Bluewater Regional Science and Technology Fair

May 25, 2016

Media Release


Science Fair Goes Platinum

Montreal: For the first time in its history, the Bluewater Regional Science & Technology Fair has a student who won a platinum award at the Canada Wide Science Festival. Katherine Teeter, a grade 12 student at Grey Highlands Secondary School, won a senior gold medal and then was chosen to receive the senior platinum award as the best senior project. Katherine’s project, “Synthetic Limpet Teeth for Improved Joint Performance”, explored the construction of prosthetic implants by synthesizing the constituents of limpet teeth which showed great potential as a viable alternative to current implants. Combinations of chitin, goethite, chlorophyll extract, vitamin B12, and isopropanol were tested against existing prosthetic composites. 581 physical, chemical, and biological stress tests concluded that synthetic limpet teeth prosthetic implants were more resilient and could reduce adverse health conditions associated with current prosthetics. Katherine also earned a Manning Innovation Achievement Award, the Astra Zeneca Senior Health Award and five university entrance scholarships. BRSTF Chair, John Twelves, stated, “This is quite an accomplishment for a high school student. Katherine invented several chemical processes to remove the chitin from shrimp shells and combine it with the goethite. If I were her science teacher, I would be tacking on an extra ten percent to her final science marks.” Katherine won a total of $23,750 in cash and scholarships. She is moving on to the University of Western Ontario in September and will be in the Integrated Science Program.


Sophia Cottrill, a grade seven student from Sullivan Community School, won a junior gold medal with the project “Evolution or Extinction? Time Will Tell for the King of the Arctic.”

This study utilized DNA and protein sequencing analyses from GenBank® to determine if polar bears were uniquely distinct from other species. In each analysis, sequences for polar bears were compared against other species using BLAST®. The results of the analyses showed that due to their high level of specialization, the polar bear may soon become nothing more than an image engraved on a toonie. Sophia also won the Junior Environmental Challenge Award plus an entry scholarship to the University of Western Ontario. Her total cash and scholarships totaled $4500.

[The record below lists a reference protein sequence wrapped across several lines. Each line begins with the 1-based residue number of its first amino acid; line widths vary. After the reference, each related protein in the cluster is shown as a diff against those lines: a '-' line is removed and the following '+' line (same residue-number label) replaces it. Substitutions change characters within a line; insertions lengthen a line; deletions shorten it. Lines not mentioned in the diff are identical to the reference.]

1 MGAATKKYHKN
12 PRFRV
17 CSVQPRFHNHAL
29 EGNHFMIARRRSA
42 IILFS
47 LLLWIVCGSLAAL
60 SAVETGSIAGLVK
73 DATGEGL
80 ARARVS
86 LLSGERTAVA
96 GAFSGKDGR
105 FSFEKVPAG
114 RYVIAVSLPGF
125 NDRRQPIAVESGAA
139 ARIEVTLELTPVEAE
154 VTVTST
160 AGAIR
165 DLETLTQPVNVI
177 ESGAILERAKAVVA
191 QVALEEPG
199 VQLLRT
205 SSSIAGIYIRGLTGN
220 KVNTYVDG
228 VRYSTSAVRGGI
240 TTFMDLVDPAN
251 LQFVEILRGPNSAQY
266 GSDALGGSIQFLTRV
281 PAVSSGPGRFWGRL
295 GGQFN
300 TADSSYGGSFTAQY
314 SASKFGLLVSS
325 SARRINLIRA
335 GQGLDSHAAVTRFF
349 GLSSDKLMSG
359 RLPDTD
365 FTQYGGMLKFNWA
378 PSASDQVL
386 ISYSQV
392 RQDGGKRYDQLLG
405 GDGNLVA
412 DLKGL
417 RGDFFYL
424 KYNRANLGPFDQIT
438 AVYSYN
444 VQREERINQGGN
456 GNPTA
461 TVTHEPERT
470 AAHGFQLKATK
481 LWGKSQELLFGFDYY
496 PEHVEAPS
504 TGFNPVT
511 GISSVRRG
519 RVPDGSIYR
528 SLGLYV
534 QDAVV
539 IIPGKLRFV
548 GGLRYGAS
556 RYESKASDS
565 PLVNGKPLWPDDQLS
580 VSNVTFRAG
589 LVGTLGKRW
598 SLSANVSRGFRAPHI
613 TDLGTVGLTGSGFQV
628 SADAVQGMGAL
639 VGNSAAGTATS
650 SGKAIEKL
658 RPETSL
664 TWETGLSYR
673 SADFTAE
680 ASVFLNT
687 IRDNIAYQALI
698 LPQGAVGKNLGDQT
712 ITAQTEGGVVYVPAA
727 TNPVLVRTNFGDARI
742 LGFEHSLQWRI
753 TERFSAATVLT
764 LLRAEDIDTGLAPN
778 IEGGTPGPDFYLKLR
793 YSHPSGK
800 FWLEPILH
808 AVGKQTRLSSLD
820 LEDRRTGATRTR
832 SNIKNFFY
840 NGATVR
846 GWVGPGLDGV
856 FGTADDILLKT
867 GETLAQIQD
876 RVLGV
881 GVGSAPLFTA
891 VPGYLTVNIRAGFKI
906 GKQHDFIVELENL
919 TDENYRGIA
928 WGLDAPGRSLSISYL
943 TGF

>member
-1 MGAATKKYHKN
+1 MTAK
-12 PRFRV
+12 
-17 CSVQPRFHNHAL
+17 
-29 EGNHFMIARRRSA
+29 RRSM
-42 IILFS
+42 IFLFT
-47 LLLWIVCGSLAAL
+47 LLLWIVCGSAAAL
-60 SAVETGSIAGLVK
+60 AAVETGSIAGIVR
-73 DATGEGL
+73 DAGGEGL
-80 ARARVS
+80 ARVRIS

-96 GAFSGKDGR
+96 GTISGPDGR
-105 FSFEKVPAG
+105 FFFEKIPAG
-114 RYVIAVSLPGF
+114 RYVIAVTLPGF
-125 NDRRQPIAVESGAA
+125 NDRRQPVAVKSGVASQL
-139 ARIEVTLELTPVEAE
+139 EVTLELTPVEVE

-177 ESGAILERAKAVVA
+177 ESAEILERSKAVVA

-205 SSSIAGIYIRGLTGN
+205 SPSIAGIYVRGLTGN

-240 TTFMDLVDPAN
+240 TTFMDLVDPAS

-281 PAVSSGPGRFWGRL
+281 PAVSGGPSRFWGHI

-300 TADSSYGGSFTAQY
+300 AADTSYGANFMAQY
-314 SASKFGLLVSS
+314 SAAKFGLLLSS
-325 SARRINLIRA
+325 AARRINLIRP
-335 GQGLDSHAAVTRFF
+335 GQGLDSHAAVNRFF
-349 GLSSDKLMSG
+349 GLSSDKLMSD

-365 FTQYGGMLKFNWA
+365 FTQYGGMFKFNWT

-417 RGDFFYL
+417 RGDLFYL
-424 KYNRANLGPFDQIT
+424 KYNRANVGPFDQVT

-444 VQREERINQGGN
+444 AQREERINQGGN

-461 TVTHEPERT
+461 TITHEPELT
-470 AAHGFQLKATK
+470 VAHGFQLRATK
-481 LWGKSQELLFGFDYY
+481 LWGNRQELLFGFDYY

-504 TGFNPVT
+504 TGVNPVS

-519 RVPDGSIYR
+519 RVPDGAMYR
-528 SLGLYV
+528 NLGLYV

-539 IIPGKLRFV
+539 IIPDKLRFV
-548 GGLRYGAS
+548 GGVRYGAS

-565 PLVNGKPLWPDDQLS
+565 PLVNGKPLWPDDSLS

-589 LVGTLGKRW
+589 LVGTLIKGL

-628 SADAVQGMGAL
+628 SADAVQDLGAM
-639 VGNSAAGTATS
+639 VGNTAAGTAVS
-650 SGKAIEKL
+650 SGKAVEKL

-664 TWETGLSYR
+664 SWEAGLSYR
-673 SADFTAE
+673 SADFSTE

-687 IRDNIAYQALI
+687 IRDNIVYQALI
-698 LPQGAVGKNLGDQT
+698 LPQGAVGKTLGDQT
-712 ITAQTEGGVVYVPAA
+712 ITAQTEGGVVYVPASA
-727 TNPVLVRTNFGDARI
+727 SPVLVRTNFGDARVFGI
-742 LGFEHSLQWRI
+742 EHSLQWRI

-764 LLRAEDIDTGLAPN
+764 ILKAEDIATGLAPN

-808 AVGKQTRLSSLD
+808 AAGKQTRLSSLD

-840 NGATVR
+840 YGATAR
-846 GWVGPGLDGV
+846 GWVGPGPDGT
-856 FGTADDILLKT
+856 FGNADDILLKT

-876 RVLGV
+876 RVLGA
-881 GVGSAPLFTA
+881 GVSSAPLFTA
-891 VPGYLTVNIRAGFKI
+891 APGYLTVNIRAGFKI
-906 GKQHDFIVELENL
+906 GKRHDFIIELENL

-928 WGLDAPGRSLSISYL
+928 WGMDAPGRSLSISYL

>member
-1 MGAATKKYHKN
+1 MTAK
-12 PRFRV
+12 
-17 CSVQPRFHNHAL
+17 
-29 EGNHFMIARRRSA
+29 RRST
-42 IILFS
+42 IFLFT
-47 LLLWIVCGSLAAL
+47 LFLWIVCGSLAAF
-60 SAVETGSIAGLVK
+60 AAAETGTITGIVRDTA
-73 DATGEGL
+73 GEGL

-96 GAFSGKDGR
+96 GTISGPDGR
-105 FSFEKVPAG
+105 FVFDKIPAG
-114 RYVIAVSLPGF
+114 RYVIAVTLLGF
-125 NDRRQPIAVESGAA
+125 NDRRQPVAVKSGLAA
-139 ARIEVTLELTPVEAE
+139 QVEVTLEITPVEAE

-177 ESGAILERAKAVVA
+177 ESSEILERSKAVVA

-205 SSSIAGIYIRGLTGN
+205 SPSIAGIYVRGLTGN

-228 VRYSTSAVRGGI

Connor Maxwell, a grade eight student at Holy Family School in Hanover, won a Junior silver medal with his project Farmland To Filtration: Improving Water Quality. Using Brine Shrimp as the indicator species, 105 trials were conducted to design low cost, low maintenance filtration systems and test their effectiveness at filtering simulated agricultural runoff. Each trial took 288 to 456 hours to complete. The mortality rate, pH, filtering times, total phosphate, nitrate, sulphate, total suspended-solids, dissolved oxygen, specific gravity, and water volume were utilized in the evaluation of each filtration system. Connor also won an entry scholarship to the University of Western Ontario valued at $2000.

Grade eight Holy Family student, Spencer Whitehead, won the Junior Canadian Actuarial Foundation award with his project Less Mass Run Fast. Over 184 trials were conducted to investigate the effect of external loading on the stride length and the time to run 400m. Stride length decreased with heavier loading. The stride length of heavier runners decreased by as little as 7cm while that of lighter runners decreased by up to 40cm. The average run time increased by 1.14 seconds for every 1% increase in external loading. Spencer received a $500 cash award.


Nick Muegge, Holy Family School, and Nathan Williams, École Elgin Market Public School Kincardine, also competed in the Junior division. Both young men came away with invaluable experience. Nathan’s project explored the control systems used on autonomous robots in competitions, like FIRST Lego League, which need to respond accurately and consistently every time a program is executed. Two robot designs were tested using constant power, ramped power, and proportional-integral-derivative control turn methods, with and without a gyroscope. The ramped power program data was closest to the target and had the least deviation over the course of ten trials. Nick Muegge’s project observed and analyzed the movement of white-tailed deer in WMU 84 over the past 365 days. Deer harvest numbers, deer sighting data, climate condition statistics, and predator population data were examined to determine if identifiable patterns existed within the movement times of white-tailed deer. The results revealed that the movement patterns depended greatly upon the rut and predation pressure along with climate conditions.


The Bluewater Regional Science & Technology Fair, a registered charity, is an independent body that promotes science and technology in Grey and Bruce Counties. It works with the Bruce-Grey Catholic District School Board, the French Catholic Board, home schooled students, private schools and the Bluewater District School Board.